The Taste of Contrition

I have no excuse for myself. I normally shun flavored coffees and teas. You won’t find me ordering a tiramisu latte or chocolate banana black tea. Coffee Mate® creamer flavored like Girl Scout cookies? I’m not judging, but…thank you, no.

I grew up in San Francisco, mostly, and back before the mad coffee house movement put a coffee franchise on the corner of every block, we used to head to North Beach for Italian coffee. Sometimes, if I was feeling fancy, I’d get a shot of orgeat syrup in my latte. That was about as close as I’ve gotten to the whole flavor trend.

Caffé Trieste, North Beach, San Francisco

Caffé Trieste, North Beach, San Francisco

I still drink coffee, mostly black, mostly strong. But these days, my drink is mostly tea. Black tea, the kind you can stand a spoon in, i.e. black as black coffee, but tea.

So, I bought some gifts at The Chocolate Room when I was in Brooklyn a couple of years ago, and one of those was a small tin of tea from Harney & Sons.Screen Shot 2015-03-01 at 12.47.40The label says Florence – Flavored Black Tea. And then the tin got lost on a bookshelf until this week, when I rediscovered it. It’s getting near its sell-by date, I don’t want to give anyone stale tea, so I thought I’d just drink it myself this week.

No big deal, I like black tea with floral notes, this stuff is just variation of black tea. I didn’t give it much thought.

And now I am in the uncomfortable position of having to eat my own words alongside every single heavenly cup of what turned out to be chocolate hazelnut flavored black tea.

Worse, I am already getting anxious at the thought of how to obtain more for myself once the tin is empty, which at my current rate of consumption won’t be more than another 48 hours.

What have I learned? First, that labeling matters – if this box had said chocolate hazelnut flavored tea on the outside, I would never have tried it. Second, that I need to expand my horizons, at least when it comes to tea. I don’t see Girl Scout cookie coffee in my future, but I might be open to trying more adventurous tea products.

Third, and perhaps most important, never get addicted to something of which you cannot easily get more.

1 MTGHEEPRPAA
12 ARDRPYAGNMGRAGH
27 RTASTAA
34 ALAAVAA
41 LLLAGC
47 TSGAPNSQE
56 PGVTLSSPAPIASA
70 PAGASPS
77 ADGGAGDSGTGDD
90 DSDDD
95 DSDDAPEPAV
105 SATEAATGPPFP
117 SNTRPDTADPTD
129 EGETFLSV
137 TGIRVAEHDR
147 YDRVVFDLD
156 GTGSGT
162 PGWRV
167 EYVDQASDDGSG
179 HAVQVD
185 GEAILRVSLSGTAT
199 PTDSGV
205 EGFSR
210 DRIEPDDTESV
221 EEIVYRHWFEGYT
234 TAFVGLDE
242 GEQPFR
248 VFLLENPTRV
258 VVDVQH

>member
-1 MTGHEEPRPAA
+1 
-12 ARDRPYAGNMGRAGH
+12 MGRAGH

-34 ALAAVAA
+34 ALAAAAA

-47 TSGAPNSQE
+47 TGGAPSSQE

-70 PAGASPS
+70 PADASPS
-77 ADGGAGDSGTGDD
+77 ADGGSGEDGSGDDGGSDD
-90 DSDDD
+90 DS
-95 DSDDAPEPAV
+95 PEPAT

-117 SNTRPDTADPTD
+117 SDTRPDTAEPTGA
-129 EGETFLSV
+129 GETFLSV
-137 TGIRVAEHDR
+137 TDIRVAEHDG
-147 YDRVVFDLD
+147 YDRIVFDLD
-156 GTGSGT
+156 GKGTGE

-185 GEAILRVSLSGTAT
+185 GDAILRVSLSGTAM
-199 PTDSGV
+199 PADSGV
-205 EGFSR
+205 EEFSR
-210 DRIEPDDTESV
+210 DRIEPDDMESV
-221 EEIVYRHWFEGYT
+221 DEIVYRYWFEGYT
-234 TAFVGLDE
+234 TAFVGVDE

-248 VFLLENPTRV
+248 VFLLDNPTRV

Stick to the tried and true

imagesWhen I was a little girl, the grandmother of a neighborhood playmate became dismayed when I turned down her offer of boiled spinach with the words, “No, thank you, ma’am”. “A proper and polite refusal always begins with ‘thank you’, followed by ‘no’,” she instructed. I had to eat the spinach anyway because she was that kind of granny.

I remember a couple of years ago, I bought whisky-filled chocolates as a gift for my husband. So I went in search of those chocolates recently, thinking I’d give him a non-birthday, non-holiday surprise. Godiva used to sell whisky-filled chocolates, but not only did they discontinue those products in their Geneva store (the city closest to us), they also discontinued the Geneva store itself. Too bad, but there are plenty of other chocolate makers and suppliers in Geneva.

So far, however, I’ve come up almost empty-handed. There are truffles with whisky, but that’s not the object of my desire. I am looking for dark chocolate bars or cubes, each with a pocket of whisky inside.There must be some sort of bottleneck in the whisky-for-chocolate supply chain, because the whisky version of various chocolate manufacturers is the only version not in current alcohol-filled chocolate lines. If I wanted cognac, eau-de-vie, schnapps, absinthe, vodka or even Red Bull (not alcohol, I know, but I saw it on a shelf yesterday), I’d be dazzled by my options.

As it was, I bought the Jack Daniels bar shown here. And I am very sorry to report that it did not get very positive reviews. The chocolate was a bit bland, the whisk(e)y raw and runny, the texture a bit waxy.

For the time being, we’ll be sticking to the tried and true method of eating a piece of excellent chocolate alongside a glass of excellent whisky.

As for the rest of the Jack Daniels chocolate bar: Thank you, no.